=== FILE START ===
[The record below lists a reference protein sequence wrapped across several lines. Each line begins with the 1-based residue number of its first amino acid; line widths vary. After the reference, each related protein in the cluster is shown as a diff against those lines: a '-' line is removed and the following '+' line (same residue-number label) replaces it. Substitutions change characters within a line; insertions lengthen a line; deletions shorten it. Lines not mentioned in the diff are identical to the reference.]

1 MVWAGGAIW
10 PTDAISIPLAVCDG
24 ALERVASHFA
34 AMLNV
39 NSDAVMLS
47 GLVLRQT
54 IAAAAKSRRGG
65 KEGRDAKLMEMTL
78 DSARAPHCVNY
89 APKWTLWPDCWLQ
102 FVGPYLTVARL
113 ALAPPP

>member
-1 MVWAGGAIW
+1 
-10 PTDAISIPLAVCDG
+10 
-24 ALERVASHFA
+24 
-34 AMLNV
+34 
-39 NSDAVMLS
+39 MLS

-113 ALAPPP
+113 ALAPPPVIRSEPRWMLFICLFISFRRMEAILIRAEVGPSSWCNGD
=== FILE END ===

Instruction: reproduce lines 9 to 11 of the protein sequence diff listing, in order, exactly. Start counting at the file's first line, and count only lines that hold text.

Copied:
65 KEGRDAKLMEMTL
78 DSARAPHCVNY
89 APKWTLWPDCWLQ